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E-35 Free Communication/Poster - Injury Friday, June 1, 2018, 7: 30 AM - 12: 30 PM Room: CC-Hall B

Profile Of Non-time-loss Conditions/injuries In U.s. Men’S Rugby-7s Players

2353 Board #189 June 1 9

30 AM - 11

00 AM

Ma, Richard1; Lopez, Victor Jr2; Weinstein, Meryle G.3; Victoria, Christian4; Chen, James L.5; Gupta, Arun T.6; Mettry, Martena T.7; Allen, Answorth A.8

Author Information
Medicine & Science in Sports & Exercise: May 2018 - Volume 50 - Issue 5S - p 580
doi: 10.1249/01.mss.0000537000.49263.86
  • Free

PURPOSE: Rugby-7s, on the Olympic program, over the next decade, has a dearth of injury data, limiting injury prevention. Most injury reporting focuses on time-loss injuries with little or no data on medical attention injuries. The aim was to determine the match non-time-loss injury incidence in U.S. men’s Rugby-7s.

METHODS: A prospective epidemiology study of 17,770 U.S. men Rugby-7s players (1,474 teams), in multi-level USA Rugby and USA Sevens LLC tournaments (2010-2014). Incidence (per 1000 player-hour (ph)) and biomechanism of non-time-loss injuries were captured via the Rugby Injury Survey & Evaluation (RISE) Report methodology.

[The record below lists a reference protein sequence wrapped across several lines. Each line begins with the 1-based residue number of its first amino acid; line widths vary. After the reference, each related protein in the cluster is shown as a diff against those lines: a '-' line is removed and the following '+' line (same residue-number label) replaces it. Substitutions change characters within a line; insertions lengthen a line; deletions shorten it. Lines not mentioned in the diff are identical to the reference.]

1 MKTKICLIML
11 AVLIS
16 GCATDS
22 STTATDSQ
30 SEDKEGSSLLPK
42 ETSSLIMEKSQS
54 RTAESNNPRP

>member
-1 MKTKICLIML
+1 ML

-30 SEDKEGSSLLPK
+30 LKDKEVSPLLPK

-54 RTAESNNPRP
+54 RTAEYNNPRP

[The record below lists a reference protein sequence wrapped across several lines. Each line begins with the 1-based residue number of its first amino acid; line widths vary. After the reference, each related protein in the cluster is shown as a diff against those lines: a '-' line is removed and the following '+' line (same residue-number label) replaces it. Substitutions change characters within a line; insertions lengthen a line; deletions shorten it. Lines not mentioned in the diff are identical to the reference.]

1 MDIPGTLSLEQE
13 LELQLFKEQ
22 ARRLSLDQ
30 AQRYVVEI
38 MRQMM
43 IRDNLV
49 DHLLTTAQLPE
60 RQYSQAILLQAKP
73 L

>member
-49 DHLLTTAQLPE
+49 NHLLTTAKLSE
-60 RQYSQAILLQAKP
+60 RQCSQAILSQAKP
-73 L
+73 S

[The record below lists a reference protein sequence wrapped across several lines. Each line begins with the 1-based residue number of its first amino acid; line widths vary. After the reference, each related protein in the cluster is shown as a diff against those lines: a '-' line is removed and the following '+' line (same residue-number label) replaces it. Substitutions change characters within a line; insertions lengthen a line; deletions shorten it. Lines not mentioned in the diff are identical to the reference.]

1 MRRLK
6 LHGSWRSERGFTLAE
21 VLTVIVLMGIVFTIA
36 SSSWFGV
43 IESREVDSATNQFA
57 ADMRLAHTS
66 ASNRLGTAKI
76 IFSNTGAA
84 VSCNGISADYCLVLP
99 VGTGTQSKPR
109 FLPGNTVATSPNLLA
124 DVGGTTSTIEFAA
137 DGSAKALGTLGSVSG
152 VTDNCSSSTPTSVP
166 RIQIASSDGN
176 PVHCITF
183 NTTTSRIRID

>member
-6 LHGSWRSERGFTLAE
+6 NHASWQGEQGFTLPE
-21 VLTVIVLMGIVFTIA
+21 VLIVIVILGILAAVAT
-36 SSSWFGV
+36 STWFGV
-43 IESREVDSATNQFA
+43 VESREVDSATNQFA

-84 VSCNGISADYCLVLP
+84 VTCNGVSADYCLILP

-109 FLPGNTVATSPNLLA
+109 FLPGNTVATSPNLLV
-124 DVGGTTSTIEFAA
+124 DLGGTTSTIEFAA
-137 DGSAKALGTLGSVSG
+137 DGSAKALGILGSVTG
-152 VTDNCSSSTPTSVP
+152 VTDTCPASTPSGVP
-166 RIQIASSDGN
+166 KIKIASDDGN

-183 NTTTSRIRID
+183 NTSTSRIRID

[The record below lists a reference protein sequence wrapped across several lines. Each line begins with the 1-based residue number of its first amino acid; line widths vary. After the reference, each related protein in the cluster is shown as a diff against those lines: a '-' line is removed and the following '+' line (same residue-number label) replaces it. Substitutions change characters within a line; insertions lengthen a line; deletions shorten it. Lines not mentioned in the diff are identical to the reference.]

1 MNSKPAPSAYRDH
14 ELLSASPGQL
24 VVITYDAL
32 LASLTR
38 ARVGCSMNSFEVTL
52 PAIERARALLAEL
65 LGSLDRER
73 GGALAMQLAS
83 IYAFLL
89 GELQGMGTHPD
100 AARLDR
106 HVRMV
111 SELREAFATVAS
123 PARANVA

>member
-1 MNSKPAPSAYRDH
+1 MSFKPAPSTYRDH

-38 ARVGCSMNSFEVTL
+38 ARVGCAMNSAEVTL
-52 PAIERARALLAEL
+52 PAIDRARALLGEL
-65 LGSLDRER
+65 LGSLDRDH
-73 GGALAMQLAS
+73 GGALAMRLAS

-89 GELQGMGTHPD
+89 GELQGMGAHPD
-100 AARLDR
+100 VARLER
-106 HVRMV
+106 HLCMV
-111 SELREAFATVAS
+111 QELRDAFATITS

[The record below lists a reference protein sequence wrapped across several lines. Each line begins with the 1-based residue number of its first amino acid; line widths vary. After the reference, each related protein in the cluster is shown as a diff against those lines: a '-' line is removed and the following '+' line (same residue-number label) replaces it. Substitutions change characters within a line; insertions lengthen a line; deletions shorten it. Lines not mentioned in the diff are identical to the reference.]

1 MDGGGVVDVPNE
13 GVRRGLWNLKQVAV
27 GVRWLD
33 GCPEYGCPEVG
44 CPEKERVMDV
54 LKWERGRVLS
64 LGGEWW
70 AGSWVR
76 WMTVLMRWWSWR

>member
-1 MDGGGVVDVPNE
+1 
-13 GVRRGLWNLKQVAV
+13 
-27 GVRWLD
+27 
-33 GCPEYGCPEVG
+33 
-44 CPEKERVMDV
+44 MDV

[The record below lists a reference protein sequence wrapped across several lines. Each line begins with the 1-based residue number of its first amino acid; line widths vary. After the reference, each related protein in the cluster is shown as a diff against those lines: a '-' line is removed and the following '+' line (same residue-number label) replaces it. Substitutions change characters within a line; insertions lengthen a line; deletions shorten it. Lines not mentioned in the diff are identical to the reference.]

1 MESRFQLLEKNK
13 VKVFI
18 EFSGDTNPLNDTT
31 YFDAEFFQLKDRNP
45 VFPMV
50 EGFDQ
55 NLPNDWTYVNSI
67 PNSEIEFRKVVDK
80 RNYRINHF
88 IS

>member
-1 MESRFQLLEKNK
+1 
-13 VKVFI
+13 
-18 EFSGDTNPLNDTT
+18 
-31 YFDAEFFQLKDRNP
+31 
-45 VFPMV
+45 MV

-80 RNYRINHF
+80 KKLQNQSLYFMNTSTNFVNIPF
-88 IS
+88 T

RESULTS: Non- time-loss injuries were found at 66.1/1000 ph (n=686). Positionally, backs encountered more injuries (63%; 67.4/1000ph; n=400) than forwards (36%; 52.4/1000ph; n=233; RR=1.3; P=0.002). Most injuries were acute (93%), occurring in the tackle (67%). Shoulder tackles resulted in most non-time-loss injuries (63%) (backs 65%; forwards 58%; RR=1.7; P<0.001). Recurrent injuries (23%) occurred frequently. Main injuries were lower extremity ligament sprains (14.2%). Overall head/neck injury rates were 23%, and found higher with incorporation of tackles (26%). The sub-acute head trauma/contusion rate, where players were physician-cleared to return to sport (non-time loss) was 4.9% (3.2/1000ph).

CONCLUSIONS: Recording non-time-loss (medical attention) injuries will provide a true burden of injury and illness among the growing U.S. Rugby- 7s population. Most injuries occur to the lower extremity (41%), reflective of the greater amount running, acceleration and deceleration in the Rugby-7s format. Head/neck non-time-loss injury rates were found lower than the “all medical attention injuries (30%)” in community international male Rugby-15s. Most injuries were related to tackling amongst the upper extremity (35%), and head/neck (26%), making these areas a focus to reduce risk in the U.S. and support tackle-technique evaluations especially with head positional focusing and its target area (lateral hip). Proper medical assessments, need to scrutinize return to play post-tournaments to reduce recurrent injury risk in the U.S. men’s cohort. Investigations such as this will aid in understanding the current needs and allocation of medical resources for Rugby-7s.

© 2018 American College of Sports Medicine